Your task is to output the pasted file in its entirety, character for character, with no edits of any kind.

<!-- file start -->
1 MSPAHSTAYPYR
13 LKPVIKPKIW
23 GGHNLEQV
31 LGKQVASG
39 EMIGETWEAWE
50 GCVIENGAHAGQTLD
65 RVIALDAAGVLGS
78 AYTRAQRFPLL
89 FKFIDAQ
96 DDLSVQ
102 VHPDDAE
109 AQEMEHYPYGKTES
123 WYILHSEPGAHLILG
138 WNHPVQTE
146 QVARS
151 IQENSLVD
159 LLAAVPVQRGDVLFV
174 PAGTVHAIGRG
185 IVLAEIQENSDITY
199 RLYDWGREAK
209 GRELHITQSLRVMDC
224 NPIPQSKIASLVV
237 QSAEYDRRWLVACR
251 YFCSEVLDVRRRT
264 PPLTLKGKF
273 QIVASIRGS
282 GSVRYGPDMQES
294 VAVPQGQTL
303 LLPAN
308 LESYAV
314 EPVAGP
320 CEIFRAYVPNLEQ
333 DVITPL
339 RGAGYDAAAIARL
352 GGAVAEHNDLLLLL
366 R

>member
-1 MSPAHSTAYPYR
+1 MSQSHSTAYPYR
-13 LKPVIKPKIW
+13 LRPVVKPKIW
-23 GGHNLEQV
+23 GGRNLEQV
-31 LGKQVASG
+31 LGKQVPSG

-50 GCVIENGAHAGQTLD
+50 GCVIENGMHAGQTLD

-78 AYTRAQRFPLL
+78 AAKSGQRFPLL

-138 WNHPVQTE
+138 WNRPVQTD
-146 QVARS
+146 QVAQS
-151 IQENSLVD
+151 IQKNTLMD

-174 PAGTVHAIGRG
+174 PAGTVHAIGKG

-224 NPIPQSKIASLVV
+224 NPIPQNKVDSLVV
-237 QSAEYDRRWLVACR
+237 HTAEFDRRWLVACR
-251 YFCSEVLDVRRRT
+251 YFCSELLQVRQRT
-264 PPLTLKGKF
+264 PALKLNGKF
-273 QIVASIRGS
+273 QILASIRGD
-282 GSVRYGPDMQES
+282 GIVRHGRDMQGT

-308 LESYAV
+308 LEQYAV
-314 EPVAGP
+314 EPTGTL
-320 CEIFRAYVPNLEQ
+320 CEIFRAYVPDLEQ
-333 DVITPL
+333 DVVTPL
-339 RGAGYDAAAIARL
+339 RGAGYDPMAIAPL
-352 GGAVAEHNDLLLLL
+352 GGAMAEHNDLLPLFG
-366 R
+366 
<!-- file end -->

1 MSPAHSTAYPYR
13 LKPVIKPKIW
23 GGHNLEQV
31 LGKQVASG
39 EMIGETWEAWE
50 GCVIENGAHAGQTLD
65 RVIALDAAGVLGS
78 AYTRAQRFPLL
89 FKFIDAQ
96 DDLSVQ
102 VHPDDAE
109 AQEMEHYPYGKTES
123 WYILHSEPGAHLILG
138 WNHPVQTE
146 QVARS
151 IQENSLVD
159 LLAAVPVQRGDVLFV
174 PAGTVHAIGRG
185 IVLAEIQENSDITY
199 RLYDWGREAK
209 GRELHITQSLRVMDC
224 NPIPQSKIASLVV
237 QSAEYDRRWLVACR
251 YFCSEVLDVRRRT
264 PPLTLKGKF
273 QIVASIRGS
282 GSVRYGPDMQES
294 VAVPQGQTL
303 LLPAN
308 LESYAV
314 EPVAGP
320 CEIFRAYVPNLEQ
333 DVITPL
339 RGAGYDAAAIARL
352 GGAVAEHNDLLLLL
366 R

>member
-1 MSPAHSTAYPYR
+1 MSQSHSTAYPYR
-13 LKPVIKPKIW
+13 LRPVVKPKIW
-23 GGHNLEQV
+23 GGRNLEQV
-31 LGKQVASG
+31 LGKQVPSG

-50 GCVIENGAHAGQTLD
+50 GCVIENGMHAGQTLD

-78 AYTRAQRFPLL
+78 AAKSGQRFPLL

-138 WNHPVQTE
+138 WNRPVQTD
-146 QVARS
+146 QVAQS
-151 IQENSLVD
+151 IQKNTLMD

-174 PAGTVHAIGRG
+174 PAGTVHAIGKG

-224 NPIPQSKIASLVV
+224 NPIPQNKVDSLVV
-237 QSAEYDRRWLVACR
+237 HTAEFDRRWLVACR
-251 YFCSEVLDVRRRT
+251 YFCSELLQVRQRT
-264 PPLTLKGKF
+264 PALKLNGKF
-273 QIVASIRGS
+273 QILASIRGD
-282 GSVRYGPDMQES
+282 GIVRHGRDMQGT

-308 LESYAV
+308 LEQYAV
-314 EPVAGP
+314 EPTGTL
-320 CEIFRAYVPNLEQ
+320 CEIFRAYVPDLEQ
-333 DVITPL
+333 DVVTPL
-339 RGAGYDAAAIARL
+339 RGAGYDPMAIAPL
-352 GGAVAEHNDLLLLL
+352 GGAMAEHNDLLPLFG
-366 R
+366 